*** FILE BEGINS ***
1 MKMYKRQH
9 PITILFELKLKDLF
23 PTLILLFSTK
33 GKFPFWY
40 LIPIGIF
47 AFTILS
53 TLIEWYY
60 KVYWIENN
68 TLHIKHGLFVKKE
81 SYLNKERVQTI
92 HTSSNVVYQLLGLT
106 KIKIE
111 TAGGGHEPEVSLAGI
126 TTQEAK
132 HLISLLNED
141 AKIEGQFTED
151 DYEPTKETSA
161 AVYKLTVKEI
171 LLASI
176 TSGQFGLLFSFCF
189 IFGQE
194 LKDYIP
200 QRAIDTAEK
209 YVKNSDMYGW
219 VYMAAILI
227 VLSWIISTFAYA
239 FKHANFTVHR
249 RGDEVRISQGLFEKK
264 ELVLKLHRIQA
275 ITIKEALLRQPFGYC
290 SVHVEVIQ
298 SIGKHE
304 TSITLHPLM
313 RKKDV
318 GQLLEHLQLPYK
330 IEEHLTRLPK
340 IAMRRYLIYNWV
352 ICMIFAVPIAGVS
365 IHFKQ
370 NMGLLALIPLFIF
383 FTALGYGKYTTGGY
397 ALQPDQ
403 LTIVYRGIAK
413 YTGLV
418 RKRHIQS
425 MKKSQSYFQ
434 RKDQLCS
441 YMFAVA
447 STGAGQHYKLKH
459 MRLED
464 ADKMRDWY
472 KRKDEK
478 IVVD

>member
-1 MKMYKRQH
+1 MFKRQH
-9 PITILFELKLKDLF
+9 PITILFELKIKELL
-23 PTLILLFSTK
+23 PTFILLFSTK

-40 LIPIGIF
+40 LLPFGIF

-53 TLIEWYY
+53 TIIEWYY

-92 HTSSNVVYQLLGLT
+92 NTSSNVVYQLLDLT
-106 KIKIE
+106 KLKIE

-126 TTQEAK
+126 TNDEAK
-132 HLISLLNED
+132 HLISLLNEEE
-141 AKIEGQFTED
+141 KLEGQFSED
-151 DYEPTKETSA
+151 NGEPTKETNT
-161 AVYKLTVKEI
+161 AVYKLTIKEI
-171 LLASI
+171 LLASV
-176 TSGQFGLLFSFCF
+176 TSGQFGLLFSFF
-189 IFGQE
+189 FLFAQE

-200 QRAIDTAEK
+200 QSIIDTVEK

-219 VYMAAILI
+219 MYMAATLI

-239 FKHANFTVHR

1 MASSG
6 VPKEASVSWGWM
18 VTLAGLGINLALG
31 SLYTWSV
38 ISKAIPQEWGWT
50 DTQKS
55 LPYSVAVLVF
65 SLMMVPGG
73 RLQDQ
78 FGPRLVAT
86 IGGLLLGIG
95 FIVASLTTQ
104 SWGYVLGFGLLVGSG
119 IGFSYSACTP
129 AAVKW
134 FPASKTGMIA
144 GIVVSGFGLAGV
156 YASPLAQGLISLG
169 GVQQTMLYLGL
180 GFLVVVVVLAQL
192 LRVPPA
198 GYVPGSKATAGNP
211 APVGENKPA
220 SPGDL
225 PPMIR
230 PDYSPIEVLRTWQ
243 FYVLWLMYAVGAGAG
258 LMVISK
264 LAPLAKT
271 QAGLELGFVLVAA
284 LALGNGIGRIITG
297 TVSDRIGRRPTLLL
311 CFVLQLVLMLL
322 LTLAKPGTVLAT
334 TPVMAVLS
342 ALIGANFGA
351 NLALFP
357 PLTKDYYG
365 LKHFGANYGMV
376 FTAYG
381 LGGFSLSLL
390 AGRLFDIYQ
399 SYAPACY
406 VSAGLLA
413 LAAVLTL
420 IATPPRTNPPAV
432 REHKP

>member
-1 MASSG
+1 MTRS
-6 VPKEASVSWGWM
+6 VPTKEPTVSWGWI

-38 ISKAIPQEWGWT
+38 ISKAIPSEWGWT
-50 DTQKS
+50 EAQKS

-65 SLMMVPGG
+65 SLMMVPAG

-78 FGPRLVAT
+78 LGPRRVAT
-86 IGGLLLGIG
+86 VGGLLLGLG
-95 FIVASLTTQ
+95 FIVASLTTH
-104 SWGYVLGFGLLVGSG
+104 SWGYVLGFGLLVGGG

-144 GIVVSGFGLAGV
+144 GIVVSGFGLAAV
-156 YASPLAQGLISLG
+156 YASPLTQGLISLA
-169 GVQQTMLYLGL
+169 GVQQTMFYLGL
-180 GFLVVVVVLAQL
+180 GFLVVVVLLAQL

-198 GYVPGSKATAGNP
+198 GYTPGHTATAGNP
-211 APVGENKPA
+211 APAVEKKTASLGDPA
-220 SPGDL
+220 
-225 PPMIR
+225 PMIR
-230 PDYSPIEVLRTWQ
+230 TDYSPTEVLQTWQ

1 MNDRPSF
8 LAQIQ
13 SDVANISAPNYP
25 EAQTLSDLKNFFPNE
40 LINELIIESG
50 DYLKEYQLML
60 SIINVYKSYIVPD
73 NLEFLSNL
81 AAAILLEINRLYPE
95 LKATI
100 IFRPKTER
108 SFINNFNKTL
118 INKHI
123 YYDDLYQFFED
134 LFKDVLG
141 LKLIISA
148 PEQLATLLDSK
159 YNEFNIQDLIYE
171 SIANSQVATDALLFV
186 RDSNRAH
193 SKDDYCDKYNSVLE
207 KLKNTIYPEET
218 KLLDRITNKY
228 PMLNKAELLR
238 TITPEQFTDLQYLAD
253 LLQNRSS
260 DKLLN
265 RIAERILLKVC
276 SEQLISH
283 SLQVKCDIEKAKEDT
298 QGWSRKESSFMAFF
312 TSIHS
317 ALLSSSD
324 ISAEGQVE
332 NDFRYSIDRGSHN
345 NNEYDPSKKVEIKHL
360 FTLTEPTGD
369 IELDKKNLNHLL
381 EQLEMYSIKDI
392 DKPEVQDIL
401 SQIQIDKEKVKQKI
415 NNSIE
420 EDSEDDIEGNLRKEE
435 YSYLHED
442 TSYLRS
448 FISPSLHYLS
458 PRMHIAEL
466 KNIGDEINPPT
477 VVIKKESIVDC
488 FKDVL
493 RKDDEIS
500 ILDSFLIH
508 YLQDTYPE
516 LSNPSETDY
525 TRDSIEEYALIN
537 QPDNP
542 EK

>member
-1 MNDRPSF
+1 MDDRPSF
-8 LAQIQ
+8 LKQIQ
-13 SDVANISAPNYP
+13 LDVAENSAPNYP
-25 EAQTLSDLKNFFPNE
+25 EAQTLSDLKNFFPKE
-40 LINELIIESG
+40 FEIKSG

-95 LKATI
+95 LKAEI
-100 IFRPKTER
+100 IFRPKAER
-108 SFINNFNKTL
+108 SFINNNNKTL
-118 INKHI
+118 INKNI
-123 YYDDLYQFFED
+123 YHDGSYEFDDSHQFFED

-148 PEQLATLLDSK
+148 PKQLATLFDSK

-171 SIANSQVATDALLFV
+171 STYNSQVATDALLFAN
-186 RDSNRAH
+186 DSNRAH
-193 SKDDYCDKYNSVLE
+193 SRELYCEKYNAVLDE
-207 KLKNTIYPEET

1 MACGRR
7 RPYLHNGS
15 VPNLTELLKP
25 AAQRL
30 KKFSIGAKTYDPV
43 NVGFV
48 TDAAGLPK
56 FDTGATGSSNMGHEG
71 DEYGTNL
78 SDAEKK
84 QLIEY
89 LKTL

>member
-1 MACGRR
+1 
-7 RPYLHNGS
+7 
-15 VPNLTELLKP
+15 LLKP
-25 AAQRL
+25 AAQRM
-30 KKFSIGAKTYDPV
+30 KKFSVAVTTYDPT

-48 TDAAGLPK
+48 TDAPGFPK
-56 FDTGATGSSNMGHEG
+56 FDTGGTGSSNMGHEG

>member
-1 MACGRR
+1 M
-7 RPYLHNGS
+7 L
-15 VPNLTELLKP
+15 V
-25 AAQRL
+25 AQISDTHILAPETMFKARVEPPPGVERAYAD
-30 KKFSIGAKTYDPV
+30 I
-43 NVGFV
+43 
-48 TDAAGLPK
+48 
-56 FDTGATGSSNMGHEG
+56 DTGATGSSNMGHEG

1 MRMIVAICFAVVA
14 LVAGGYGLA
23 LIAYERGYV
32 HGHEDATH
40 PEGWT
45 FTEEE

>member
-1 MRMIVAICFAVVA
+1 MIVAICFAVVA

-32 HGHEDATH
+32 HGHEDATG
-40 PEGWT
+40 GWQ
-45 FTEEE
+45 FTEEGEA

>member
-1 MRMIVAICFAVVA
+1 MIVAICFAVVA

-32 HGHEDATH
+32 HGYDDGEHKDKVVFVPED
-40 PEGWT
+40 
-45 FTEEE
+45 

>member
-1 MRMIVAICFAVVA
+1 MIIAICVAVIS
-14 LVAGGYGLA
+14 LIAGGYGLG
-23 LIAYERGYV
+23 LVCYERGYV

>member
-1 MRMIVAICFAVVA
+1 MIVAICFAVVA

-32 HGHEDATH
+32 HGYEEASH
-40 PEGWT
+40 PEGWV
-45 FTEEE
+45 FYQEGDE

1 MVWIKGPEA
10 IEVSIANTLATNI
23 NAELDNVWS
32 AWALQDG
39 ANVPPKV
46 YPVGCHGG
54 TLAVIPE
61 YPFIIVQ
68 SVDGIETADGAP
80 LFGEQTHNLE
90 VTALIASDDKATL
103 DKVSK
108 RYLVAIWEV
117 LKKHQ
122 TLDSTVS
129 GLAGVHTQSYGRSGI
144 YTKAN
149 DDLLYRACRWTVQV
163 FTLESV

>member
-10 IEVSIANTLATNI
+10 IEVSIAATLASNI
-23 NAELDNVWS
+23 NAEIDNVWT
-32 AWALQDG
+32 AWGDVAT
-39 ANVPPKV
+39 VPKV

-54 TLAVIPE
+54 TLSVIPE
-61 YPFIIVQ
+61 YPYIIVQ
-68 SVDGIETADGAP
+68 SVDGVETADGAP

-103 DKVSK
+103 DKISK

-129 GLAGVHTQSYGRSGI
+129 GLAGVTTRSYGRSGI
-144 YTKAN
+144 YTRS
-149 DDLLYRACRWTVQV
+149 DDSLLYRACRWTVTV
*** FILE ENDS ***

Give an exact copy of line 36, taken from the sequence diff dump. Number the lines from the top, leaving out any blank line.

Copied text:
330 IEEHLTRLPK